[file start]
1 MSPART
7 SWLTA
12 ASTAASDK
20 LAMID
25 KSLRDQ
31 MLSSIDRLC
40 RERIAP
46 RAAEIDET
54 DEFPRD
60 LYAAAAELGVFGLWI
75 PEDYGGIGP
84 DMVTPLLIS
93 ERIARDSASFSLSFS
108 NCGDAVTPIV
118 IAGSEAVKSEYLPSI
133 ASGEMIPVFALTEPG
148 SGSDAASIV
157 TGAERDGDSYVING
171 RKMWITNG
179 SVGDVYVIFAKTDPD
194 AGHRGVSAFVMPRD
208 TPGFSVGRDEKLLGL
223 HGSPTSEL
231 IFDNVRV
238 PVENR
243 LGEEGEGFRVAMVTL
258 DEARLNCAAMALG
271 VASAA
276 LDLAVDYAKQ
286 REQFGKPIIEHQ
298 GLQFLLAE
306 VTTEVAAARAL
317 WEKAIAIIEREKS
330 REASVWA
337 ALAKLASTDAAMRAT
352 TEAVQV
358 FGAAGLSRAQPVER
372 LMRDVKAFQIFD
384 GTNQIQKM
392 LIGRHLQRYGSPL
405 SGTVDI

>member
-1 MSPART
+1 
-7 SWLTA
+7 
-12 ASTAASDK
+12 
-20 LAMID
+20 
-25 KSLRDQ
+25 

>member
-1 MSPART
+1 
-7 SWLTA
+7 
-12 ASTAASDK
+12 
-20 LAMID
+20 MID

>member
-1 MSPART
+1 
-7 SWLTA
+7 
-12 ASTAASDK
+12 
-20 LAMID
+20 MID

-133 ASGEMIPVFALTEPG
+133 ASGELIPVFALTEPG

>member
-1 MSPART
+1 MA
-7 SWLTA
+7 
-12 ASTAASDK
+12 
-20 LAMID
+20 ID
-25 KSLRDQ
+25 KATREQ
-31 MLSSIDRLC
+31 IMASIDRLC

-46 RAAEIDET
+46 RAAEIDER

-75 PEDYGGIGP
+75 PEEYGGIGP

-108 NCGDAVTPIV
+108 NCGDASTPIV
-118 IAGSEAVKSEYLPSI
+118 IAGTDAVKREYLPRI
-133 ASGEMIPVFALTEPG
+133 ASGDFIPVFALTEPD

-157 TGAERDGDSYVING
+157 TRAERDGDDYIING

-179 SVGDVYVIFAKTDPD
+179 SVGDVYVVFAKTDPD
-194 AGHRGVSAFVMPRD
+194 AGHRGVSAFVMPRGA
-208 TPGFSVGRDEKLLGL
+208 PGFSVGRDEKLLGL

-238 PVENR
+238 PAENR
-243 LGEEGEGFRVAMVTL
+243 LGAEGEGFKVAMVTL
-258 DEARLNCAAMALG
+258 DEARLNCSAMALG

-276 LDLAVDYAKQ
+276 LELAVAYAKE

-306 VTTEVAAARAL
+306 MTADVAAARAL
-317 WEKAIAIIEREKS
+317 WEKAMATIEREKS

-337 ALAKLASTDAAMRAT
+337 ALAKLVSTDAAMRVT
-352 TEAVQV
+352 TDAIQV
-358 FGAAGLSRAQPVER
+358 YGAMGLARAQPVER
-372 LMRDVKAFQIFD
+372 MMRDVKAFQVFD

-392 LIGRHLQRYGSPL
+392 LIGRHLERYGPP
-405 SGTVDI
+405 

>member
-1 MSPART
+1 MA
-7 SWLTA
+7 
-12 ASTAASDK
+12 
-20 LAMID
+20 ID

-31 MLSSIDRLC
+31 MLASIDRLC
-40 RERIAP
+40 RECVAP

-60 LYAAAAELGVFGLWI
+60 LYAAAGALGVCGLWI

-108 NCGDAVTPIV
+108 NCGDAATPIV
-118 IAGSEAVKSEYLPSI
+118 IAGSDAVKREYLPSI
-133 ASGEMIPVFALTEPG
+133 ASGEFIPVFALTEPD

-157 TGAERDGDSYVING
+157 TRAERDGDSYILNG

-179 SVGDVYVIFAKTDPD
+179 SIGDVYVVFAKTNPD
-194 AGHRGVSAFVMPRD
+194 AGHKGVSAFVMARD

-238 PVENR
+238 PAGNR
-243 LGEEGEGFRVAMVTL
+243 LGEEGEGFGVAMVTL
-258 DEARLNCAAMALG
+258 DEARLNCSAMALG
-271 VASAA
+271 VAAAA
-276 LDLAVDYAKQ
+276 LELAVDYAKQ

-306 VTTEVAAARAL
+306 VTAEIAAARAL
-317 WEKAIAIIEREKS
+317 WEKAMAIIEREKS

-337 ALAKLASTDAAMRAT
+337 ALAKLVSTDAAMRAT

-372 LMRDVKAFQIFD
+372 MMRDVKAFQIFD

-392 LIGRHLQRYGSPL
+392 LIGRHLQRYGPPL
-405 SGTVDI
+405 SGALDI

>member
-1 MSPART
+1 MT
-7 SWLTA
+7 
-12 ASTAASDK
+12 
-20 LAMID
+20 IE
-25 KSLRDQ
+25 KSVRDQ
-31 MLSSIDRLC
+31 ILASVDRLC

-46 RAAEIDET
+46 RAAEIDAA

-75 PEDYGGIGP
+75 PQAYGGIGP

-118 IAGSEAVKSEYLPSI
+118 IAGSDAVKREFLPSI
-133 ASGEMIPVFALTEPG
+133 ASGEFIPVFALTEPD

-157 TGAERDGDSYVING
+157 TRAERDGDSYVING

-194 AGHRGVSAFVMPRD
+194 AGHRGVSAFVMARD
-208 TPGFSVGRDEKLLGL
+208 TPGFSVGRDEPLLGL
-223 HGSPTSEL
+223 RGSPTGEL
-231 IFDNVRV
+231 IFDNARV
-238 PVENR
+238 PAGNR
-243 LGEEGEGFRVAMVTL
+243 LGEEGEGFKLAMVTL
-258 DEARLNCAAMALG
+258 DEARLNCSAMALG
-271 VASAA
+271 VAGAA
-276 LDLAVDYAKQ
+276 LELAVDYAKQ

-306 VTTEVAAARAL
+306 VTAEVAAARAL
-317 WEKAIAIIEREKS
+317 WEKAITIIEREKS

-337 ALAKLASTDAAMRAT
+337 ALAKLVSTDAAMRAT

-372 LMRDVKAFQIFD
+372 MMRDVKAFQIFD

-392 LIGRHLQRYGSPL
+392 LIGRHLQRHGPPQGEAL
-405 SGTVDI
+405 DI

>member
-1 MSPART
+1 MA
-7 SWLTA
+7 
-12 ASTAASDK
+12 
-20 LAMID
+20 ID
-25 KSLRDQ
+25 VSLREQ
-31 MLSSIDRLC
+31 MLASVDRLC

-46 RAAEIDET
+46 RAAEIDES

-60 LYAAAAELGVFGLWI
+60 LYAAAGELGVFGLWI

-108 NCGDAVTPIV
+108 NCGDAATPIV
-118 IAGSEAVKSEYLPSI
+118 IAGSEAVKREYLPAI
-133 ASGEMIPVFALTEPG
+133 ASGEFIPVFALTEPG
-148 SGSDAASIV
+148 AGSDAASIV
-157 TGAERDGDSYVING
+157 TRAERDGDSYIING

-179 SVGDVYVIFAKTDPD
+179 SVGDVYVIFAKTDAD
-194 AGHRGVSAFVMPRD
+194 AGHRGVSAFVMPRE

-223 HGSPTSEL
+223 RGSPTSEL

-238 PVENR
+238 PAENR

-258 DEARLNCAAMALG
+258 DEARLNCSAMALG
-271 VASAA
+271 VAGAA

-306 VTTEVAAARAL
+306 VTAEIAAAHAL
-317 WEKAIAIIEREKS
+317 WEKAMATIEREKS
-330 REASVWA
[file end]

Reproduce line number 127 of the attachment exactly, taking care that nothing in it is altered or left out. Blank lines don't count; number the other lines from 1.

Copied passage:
+405 